A U.S. government study found that mailing home HIV tests to high-risk men, free of charge, is a better method in diagnosing infections than the typical standard of care.
experiment involved mailing half of the 2,600 men, who were recruited
from music and social media websites, four free testing kits with the
potential to order more. Many of these men did and shared the test.
The other half received a link to local testing services sites.
were 25 infections found in the group that self-tested themselves
compared to just 11 in the other group. 34 infections were seen in
friends of the group that shared their tests.
than 70 percent of those who learned they were positive went for
other studies looked at the benefits of home STD/HIV testing, this is
the latest to address an Internet-based effort using the mail-order
to lead author and CDC researcher Robin MacGowan, self-testing is
extremely important for some people and in certain situations. It
saves them on time, gives them privacy and expands to more people who
can’t or won’t seek testing services, she said.
CDC paid, came up with the study and carried it out.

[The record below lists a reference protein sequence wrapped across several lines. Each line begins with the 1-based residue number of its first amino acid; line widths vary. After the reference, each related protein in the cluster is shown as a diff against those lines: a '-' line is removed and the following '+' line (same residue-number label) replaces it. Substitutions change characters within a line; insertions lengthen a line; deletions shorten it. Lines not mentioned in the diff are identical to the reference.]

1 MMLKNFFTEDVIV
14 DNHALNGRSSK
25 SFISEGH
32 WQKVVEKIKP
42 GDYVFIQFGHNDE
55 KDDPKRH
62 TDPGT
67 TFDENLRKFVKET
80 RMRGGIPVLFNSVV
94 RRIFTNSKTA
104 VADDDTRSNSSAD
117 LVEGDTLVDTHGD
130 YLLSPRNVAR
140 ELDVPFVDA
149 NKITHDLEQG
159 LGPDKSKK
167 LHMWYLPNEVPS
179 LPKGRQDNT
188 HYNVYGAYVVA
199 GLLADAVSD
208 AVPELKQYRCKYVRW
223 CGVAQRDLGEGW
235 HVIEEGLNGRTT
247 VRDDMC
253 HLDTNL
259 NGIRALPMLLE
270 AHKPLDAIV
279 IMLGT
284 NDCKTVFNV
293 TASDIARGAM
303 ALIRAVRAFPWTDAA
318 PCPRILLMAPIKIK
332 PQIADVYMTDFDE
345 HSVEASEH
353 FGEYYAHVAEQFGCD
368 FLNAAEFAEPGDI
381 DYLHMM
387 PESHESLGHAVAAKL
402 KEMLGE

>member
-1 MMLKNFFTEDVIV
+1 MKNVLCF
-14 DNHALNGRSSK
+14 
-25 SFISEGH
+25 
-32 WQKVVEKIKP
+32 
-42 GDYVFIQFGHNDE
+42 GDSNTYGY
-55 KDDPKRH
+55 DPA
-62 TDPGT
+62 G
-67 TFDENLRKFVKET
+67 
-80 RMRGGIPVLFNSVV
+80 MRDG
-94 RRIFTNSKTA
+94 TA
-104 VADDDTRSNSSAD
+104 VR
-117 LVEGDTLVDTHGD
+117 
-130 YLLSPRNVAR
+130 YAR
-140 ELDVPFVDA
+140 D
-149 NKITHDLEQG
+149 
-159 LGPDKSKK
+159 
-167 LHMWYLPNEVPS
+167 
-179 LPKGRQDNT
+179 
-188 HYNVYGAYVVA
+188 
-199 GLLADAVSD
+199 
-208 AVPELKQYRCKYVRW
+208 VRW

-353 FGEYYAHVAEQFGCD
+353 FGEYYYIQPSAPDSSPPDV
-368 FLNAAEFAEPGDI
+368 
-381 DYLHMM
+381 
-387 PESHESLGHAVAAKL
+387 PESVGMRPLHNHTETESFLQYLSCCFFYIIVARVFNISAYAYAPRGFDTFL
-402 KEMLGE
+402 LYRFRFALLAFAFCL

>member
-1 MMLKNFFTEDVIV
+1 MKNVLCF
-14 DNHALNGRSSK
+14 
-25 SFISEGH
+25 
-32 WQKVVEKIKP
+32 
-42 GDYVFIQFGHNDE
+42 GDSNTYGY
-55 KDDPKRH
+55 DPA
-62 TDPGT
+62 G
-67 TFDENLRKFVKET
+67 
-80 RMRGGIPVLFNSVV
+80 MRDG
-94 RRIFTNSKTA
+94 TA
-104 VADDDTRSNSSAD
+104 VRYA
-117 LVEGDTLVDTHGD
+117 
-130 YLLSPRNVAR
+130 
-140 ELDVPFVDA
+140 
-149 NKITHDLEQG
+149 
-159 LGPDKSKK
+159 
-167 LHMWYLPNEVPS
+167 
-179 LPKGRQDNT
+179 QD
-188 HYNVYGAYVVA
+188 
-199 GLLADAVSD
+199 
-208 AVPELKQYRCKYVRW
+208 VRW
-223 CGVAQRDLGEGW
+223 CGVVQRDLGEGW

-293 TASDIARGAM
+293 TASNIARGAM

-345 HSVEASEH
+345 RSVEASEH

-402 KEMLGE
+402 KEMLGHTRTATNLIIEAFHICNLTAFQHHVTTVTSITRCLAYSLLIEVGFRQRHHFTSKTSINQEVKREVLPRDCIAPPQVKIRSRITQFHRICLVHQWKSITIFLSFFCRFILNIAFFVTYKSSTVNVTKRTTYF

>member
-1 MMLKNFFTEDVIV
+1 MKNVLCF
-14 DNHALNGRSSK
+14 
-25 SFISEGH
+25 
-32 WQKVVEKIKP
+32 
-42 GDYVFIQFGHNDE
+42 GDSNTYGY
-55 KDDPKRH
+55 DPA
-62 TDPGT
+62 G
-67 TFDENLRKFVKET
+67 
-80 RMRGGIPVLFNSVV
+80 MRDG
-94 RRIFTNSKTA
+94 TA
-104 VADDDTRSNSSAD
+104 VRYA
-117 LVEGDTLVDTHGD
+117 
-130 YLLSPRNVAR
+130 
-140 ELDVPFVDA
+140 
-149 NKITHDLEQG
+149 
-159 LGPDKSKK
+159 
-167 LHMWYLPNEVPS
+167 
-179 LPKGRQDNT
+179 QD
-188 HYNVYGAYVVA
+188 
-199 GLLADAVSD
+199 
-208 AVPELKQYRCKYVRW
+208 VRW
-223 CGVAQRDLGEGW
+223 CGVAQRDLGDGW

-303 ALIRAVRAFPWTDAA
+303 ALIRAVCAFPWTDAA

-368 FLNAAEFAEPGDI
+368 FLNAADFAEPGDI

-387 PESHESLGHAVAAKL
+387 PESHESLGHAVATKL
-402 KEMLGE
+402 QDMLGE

are more than one million Americans who have HIV, which is the virus
that will lead to AIDS. Over two-thirds of the new cases are in men
who have sexual relations with other men. And, one in six men is not
aware they have the infection.
2015, the CDC launched the study, three years of the approval of the
OraQuick saliva test, which is the first over-the-counter HIV test
for home use. The study involved using the saliva test along with a
finger stick blood test that were sent to a lab.
prices for the OraQuick saliva test range from $35 to $50 a kit.
were not advised how often they needed to test, but the average is
five tests a year in the home-test group compared to just two in the
other group. The majority of self-testers reported they tested at
least three times.
were given $90 for their efforts, but only if they reported their
test results and did various surveys.
states have begun offering free-self testing HIV kits – New York,
began its program in 2018, with over 2,800 kits being mailed or
handed out at pharmacies with the use of vouchers.
to the nonprofit foundation that operates the program, it’s too
soon to know if the program’s effect has impacted HIV rates.
However, the program has noted there were six people who tested
positive and are receiving care. The program survey asks which
method of testing people prefer – at home or in-person.
According to a journal editorial, the U.S. rate of HIV diagnosis has been stable since 2013 (there has been no decrease in the numbers). However, with self-testing as well as HIV prevention drugs for at-risk individuals, the chances of eradicating the disease could quicken.
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